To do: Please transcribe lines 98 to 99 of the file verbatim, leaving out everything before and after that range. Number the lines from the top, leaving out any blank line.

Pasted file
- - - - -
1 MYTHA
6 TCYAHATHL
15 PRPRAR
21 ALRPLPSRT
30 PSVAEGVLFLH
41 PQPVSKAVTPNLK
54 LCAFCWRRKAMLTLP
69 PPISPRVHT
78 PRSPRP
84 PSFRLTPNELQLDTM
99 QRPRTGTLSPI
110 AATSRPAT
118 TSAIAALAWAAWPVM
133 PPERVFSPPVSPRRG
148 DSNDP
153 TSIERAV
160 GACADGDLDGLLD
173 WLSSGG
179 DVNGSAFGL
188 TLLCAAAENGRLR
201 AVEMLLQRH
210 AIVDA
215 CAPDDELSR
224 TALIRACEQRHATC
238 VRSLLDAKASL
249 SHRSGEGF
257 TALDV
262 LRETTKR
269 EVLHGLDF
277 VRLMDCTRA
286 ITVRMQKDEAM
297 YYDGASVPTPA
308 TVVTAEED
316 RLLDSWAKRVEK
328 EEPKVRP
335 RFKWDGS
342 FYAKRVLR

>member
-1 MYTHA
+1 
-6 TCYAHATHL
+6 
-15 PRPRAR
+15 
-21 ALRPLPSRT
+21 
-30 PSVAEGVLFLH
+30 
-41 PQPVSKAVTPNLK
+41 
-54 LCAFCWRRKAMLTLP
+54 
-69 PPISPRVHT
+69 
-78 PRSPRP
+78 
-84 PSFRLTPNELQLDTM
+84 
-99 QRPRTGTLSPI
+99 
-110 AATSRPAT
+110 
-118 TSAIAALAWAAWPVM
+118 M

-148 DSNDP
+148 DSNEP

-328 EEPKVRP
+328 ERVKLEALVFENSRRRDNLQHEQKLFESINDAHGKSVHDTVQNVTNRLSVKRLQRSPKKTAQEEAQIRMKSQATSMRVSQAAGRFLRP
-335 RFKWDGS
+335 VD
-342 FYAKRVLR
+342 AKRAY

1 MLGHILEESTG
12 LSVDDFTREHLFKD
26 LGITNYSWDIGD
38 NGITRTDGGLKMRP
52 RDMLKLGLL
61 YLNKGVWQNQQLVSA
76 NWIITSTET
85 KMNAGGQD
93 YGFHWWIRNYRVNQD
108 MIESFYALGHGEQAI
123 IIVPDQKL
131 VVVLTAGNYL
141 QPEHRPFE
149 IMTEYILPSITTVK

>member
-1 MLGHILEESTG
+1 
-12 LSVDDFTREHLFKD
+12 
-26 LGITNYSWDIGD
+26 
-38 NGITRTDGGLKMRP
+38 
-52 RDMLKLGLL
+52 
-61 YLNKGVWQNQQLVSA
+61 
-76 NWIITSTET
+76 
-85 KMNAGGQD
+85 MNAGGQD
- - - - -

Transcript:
-61 YLNKGVWQNQQLVSA
+61 